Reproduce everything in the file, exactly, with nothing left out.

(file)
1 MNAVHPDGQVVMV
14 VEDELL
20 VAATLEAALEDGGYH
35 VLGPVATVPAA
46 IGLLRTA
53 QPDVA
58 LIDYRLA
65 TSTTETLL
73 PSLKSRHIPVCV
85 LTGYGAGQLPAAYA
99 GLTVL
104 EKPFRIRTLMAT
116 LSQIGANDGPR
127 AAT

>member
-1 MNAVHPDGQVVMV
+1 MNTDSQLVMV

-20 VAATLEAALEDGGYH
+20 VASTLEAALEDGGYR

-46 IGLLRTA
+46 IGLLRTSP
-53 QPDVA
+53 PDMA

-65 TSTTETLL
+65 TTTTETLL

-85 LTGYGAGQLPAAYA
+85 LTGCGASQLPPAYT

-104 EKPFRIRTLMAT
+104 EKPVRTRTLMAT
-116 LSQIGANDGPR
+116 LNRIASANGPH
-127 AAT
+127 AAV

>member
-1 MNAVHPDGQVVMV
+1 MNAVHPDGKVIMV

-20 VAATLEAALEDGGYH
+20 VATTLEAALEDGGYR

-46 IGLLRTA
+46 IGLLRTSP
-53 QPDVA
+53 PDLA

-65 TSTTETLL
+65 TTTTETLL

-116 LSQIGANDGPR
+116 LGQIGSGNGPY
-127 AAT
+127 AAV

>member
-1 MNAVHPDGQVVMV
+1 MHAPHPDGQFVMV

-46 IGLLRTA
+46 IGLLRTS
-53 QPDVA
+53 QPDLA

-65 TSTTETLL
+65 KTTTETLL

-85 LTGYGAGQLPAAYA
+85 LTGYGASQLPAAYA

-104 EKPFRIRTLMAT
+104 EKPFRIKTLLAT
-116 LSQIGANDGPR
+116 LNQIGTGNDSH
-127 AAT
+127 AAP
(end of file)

1 MNAVHPDGQVVMV
14 VEDELL
20 VAATLEAALEDGGYH
35 VLGPVATVPAA
46 IGLLRTA
53 QPDVA
58 LIDYRLA
65 TSTTETLL
73 PSLKSRHIPVCV
85 LTGYGAGQLPAAYA
99 GLTVL
104 EKPFRIRTLMAT
116 LSQIGANDGPR
127 AAT

>member
-1 MNAVHPDGQVVMV
+1 MNTDSQLVMV

-20 VAATLEAALEDGGYH
+20 VASTLEAALEDGGYR

-46 IGLLRTA
+46 IGLLRTSP
-53 QPDVA
+53 PDMA

-65 TSTTETLL
+65 TTTTETLL

-85 LTGYGAGQLPAAYA
+85 LTGCGASQLPPAYT

-104 EKPFRIRTLMAT
+104 EKPVRTRTLMAT
-116 LSQIGANDGPR
+116 LNRIASANGPH
-127 AAT
+127 AAV

>member
-1 MNAVHPDGQVVMV
+1 MNAVHPDGKVIMV

-20 VAATLEAALEDGGYH
+20 VATTLEAALEDGGYR

-46 IGLLRTA
+46 IGLLRTSP
-53 QPDVA
+53 PDLA

-65 TSTTETLL
+65 TTTTETLL

-116 LSQIGANDGPR
+116 LGQIGSGNGPY
-127 AAT
+127 AAV

>member
-1 MNAVHPDGQVVMV
+1 MHAPHPDGQFVMV

-46 IGLLRTA
+46 IGLLRTS
-53 QPDVA
+53 QPDLA

-65 TSTTETLL
+65 KTTTETLL

-85 LTGYGAGQLPAAYA
+85 LTGYGASQLPAAYA

-104 EKPFRIRTLMAT
+104 EKPFRIKTLLAT
-116 LSQIGANDGPR
+116 LNQIGTGNDSH
-127 AAT
+127 AAP